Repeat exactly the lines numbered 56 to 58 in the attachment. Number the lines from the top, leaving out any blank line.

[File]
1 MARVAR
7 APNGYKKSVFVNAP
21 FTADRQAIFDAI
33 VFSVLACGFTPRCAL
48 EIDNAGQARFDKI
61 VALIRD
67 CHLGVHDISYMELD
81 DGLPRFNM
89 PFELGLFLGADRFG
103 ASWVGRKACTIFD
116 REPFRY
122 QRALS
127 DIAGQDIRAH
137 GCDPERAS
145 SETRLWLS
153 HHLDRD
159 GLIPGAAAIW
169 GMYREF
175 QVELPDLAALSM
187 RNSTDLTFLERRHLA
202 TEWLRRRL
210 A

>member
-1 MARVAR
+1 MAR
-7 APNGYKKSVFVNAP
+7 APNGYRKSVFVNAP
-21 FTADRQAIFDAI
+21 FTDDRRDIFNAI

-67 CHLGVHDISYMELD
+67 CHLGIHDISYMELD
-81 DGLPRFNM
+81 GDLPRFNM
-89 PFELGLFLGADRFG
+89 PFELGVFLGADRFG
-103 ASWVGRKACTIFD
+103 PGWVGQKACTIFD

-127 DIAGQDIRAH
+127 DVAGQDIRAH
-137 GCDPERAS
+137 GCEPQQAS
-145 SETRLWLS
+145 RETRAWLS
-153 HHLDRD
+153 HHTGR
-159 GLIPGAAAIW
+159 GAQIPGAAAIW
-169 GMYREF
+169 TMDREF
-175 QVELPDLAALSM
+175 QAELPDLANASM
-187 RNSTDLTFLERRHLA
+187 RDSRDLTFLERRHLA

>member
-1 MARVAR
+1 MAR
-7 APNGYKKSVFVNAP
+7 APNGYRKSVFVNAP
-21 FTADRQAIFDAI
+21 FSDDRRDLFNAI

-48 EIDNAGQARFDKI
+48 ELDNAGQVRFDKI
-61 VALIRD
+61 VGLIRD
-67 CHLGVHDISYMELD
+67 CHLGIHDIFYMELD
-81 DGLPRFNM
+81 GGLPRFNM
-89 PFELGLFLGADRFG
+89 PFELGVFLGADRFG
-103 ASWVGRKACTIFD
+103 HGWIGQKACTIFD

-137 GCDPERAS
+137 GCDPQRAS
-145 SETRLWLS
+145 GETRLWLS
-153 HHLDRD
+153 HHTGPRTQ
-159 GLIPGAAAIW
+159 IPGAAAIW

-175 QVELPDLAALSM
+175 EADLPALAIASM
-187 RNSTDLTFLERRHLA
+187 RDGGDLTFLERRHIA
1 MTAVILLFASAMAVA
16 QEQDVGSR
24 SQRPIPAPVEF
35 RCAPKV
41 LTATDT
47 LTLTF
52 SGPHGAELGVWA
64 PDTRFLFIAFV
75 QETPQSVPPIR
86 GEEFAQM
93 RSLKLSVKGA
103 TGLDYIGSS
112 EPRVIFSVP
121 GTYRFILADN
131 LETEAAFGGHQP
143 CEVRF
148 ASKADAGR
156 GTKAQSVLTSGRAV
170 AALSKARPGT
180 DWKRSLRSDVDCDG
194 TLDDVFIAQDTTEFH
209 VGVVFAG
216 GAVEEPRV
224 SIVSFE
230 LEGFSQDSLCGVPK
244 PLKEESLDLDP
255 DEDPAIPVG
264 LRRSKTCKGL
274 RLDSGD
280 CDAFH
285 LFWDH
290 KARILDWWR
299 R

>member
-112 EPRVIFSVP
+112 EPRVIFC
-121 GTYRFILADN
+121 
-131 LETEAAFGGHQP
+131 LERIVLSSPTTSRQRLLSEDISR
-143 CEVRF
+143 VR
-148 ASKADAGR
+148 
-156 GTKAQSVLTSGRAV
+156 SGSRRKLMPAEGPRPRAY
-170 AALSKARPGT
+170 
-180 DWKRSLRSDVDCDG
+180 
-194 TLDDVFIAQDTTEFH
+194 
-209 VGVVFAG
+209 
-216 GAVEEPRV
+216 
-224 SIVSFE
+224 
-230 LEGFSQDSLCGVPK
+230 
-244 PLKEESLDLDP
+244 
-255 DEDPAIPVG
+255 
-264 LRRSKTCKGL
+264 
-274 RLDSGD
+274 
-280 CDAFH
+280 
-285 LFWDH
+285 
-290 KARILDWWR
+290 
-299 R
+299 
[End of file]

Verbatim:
+1 MAR
-7 APNGYKKSVFVNAP
+7 APNGYRKSVFVNAP